It’s easy to see why the allure of travel to exotic destinations at reduced rates and with special levels of service, often accompanied by a promise of actually making money, could appeal to consumers. Credential or “card mill” promotions promise consumers glamour and the high life at a bargain, and the chance to make money with little effort. But the allure is a façade, and the promise is an illusion perpetuated by sellers of deceptive travel advisor credentials.
Organizations making these offers are known throughout the travel industry as card mills because they routinely offer credentials by the thousands in the form of an identification card. The credentials are usually sold at a significant fee and consumers may be led to believe that such cards allow them to travel at free or reduced fares and would presumably be accepted by every segment of the travel industry. However, ASTA cautions that the industry has become much more vigilant in clamping down on those using card mill credentials.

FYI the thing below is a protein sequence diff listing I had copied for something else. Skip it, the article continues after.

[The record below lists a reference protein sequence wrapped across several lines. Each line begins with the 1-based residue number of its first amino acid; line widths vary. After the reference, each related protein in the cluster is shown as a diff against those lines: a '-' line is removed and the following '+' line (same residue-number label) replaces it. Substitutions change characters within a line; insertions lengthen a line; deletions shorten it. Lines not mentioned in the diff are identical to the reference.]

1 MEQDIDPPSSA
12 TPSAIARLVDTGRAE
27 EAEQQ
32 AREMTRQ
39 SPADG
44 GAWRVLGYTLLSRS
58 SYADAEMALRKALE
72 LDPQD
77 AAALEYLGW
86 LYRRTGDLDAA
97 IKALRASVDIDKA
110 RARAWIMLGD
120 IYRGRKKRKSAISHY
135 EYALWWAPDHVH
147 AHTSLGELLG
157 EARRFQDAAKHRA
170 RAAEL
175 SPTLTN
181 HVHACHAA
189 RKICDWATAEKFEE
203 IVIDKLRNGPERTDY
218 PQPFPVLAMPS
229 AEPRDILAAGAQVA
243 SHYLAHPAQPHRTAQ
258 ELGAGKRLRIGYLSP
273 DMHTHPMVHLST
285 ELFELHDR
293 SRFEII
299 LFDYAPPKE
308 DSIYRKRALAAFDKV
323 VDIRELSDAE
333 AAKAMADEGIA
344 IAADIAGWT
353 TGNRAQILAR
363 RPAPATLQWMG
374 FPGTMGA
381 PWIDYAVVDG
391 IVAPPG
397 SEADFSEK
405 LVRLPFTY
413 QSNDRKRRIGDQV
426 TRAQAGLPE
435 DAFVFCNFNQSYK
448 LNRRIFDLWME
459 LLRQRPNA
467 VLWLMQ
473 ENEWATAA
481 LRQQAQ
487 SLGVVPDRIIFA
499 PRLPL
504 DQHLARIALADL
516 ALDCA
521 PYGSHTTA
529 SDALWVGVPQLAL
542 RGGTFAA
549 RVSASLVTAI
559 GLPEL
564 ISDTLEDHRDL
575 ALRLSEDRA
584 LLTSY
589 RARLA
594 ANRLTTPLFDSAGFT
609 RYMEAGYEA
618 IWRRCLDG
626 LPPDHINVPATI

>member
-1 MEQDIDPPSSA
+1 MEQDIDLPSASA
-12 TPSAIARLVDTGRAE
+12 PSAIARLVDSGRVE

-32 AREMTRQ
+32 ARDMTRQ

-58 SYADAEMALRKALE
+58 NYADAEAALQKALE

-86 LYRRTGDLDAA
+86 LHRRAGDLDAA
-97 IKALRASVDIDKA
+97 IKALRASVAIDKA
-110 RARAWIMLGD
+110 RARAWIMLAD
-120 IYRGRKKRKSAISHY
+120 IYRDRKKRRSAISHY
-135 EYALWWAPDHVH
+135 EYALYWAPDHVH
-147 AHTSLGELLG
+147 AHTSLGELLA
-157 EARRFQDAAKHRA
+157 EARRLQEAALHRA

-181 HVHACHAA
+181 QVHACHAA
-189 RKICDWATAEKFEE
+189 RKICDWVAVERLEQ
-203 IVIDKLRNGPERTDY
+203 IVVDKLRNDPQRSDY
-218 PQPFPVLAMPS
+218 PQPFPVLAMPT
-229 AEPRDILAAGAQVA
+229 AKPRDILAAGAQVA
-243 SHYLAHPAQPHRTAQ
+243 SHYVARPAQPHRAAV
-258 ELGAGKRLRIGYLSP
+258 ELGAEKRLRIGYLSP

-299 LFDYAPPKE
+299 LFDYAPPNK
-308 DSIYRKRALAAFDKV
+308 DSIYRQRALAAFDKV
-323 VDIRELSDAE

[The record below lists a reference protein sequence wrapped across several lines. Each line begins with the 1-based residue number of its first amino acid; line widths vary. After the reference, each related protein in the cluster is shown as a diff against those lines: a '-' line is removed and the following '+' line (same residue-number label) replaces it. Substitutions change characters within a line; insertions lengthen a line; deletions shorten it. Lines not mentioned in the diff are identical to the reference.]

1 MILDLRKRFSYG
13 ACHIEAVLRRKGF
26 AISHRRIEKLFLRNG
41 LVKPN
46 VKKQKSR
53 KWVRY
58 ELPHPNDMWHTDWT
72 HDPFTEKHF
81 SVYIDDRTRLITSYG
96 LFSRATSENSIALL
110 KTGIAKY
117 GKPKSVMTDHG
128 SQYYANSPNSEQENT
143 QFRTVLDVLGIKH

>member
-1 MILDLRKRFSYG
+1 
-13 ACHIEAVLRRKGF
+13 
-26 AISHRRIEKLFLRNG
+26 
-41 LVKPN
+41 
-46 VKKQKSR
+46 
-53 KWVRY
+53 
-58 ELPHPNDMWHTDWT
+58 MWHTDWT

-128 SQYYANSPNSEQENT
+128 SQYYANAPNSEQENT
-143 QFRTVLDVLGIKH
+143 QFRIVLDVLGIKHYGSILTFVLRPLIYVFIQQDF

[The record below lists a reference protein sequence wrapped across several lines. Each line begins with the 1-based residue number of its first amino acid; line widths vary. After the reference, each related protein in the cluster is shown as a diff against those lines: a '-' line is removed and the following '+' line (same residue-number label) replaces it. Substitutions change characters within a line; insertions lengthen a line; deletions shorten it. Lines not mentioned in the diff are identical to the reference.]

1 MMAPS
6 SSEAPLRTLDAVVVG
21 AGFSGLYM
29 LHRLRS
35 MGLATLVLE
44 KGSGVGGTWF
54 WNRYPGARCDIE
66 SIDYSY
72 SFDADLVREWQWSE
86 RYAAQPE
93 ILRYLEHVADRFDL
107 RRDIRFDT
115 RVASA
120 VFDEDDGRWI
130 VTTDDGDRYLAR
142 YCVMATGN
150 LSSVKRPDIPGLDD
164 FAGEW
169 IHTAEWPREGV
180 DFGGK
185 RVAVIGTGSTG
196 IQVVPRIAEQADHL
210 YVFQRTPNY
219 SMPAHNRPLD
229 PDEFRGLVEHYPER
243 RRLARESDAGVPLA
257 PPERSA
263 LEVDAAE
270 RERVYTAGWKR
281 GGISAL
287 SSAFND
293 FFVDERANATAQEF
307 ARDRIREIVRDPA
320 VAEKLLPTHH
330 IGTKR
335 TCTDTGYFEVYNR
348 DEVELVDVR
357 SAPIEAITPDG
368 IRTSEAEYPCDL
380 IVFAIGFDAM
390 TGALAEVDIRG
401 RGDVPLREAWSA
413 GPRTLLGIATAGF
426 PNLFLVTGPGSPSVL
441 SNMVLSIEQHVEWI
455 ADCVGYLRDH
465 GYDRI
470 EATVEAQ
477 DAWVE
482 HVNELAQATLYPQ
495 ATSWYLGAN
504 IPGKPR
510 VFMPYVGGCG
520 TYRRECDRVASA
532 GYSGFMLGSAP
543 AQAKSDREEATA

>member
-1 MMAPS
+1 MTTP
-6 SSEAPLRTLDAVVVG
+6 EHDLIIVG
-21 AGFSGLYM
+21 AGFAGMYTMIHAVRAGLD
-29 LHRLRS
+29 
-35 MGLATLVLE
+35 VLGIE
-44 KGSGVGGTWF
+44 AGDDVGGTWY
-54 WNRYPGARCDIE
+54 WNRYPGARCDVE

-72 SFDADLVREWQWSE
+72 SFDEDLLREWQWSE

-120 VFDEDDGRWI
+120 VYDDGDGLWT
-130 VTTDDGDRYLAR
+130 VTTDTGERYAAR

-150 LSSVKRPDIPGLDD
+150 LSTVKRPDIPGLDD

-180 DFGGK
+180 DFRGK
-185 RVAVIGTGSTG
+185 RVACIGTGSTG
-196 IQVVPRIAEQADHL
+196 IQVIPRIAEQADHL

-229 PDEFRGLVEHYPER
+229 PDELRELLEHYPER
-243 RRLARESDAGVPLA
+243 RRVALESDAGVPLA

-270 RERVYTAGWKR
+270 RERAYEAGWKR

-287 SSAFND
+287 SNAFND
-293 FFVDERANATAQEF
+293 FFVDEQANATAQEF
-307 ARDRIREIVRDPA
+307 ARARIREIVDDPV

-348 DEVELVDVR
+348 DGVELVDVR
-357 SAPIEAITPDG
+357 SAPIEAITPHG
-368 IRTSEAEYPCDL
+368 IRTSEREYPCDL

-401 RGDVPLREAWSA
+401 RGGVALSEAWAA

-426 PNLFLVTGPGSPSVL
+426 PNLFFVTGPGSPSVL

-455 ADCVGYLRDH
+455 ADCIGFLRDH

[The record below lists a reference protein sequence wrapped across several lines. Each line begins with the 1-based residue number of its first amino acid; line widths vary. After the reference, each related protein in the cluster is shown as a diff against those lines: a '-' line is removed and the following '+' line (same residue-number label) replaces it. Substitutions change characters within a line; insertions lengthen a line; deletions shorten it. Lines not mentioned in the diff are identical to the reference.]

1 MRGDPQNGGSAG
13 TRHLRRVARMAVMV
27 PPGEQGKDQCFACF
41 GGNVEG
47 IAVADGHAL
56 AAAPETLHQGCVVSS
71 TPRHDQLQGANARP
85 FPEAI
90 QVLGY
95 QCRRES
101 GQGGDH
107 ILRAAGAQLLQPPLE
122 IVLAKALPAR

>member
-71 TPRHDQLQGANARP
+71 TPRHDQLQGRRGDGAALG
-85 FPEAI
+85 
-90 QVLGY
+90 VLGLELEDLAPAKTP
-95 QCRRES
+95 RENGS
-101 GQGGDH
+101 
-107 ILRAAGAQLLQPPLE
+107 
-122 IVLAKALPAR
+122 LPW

ASTA offers the following guide to help consumers and consumer protection advocates identify bogus credential promotions and differentiate between holders of card mill ID’s and legitimate travel advisors.